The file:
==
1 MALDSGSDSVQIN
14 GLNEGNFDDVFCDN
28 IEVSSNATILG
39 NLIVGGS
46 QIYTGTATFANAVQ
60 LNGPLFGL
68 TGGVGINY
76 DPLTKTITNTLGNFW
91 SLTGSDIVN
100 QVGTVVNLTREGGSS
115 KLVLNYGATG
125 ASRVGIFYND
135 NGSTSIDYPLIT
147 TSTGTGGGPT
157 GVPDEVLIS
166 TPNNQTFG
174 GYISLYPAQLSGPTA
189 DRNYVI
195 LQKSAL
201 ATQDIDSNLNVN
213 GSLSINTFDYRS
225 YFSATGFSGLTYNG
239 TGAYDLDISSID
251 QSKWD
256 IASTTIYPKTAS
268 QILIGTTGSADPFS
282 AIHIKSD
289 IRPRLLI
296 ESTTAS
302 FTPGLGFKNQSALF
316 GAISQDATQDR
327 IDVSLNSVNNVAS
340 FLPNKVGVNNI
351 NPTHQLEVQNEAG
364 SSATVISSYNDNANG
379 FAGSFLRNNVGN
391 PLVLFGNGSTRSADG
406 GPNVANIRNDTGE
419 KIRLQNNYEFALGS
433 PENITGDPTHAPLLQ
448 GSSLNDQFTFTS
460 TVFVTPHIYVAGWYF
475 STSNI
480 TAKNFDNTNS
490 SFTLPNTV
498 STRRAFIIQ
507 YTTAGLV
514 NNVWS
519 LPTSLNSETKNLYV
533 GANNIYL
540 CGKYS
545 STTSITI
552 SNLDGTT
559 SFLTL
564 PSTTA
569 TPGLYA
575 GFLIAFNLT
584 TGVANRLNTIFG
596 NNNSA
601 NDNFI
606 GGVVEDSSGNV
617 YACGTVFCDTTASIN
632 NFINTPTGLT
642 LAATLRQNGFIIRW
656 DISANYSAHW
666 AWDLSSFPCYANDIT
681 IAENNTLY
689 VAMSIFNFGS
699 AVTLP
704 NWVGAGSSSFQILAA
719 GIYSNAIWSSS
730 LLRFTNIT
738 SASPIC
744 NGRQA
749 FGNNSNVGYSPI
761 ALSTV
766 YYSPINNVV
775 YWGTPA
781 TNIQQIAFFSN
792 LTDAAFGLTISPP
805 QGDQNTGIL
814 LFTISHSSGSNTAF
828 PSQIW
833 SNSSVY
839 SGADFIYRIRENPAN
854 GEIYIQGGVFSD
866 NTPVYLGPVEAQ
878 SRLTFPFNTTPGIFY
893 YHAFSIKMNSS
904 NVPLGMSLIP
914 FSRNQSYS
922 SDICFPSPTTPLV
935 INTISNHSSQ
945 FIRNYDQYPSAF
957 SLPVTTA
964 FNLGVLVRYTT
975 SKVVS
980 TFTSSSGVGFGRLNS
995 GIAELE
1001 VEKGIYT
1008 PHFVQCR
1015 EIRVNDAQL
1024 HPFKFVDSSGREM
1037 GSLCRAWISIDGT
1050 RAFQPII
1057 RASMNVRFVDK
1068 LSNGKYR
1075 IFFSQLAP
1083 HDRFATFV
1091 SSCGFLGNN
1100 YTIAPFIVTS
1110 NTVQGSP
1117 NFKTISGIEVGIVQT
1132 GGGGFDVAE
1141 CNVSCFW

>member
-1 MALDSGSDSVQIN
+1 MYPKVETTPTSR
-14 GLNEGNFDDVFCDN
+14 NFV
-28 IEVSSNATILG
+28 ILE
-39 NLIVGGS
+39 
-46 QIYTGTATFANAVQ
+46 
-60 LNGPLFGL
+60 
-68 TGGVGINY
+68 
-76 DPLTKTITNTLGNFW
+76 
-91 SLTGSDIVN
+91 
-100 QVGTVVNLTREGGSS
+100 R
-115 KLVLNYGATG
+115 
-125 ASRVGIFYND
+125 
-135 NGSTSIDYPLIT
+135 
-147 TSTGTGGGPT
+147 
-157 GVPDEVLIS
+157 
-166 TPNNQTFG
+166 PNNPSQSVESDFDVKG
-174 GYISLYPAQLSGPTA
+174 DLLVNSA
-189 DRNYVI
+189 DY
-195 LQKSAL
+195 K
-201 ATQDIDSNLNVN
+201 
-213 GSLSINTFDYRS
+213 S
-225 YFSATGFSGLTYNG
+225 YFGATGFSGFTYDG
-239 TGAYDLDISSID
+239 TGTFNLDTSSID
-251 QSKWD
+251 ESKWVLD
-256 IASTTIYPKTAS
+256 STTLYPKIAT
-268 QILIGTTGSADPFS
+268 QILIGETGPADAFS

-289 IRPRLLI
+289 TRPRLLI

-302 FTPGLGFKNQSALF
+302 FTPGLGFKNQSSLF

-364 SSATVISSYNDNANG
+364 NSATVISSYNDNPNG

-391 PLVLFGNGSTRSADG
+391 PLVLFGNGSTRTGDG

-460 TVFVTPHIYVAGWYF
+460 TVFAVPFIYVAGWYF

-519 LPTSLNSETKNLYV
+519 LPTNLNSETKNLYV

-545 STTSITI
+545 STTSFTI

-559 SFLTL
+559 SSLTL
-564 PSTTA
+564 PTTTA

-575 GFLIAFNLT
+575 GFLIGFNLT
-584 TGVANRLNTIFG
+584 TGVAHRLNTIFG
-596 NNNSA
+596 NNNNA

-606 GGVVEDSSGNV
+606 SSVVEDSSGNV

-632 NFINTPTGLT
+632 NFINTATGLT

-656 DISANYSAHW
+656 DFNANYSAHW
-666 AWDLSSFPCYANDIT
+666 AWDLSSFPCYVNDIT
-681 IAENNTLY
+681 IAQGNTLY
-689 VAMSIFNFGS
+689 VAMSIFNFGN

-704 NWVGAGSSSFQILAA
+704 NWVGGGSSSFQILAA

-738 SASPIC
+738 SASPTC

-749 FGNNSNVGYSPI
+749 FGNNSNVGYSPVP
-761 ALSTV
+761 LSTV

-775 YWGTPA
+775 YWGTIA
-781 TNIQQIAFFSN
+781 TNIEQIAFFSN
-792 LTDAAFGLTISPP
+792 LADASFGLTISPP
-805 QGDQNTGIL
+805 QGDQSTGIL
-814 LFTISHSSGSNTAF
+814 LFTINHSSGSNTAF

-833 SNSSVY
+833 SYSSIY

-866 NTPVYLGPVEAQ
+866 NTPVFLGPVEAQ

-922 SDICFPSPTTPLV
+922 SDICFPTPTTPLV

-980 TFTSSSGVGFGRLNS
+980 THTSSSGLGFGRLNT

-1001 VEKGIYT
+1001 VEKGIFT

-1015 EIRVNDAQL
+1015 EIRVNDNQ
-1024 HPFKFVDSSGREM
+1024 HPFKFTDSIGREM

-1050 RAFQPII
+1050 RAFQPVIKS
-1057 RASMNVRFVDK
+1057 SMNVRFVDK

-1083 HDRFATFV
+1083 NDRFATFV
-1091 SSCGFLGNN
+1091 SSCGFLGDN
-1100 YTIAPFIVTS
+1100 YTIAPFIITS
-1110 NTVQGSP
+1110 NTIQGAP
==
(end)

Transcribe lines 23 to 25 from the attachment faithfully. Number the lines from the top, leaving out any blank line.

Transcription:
239 TGAYDLDISSID
251 QSKWD
256 IASTTIYPKTAS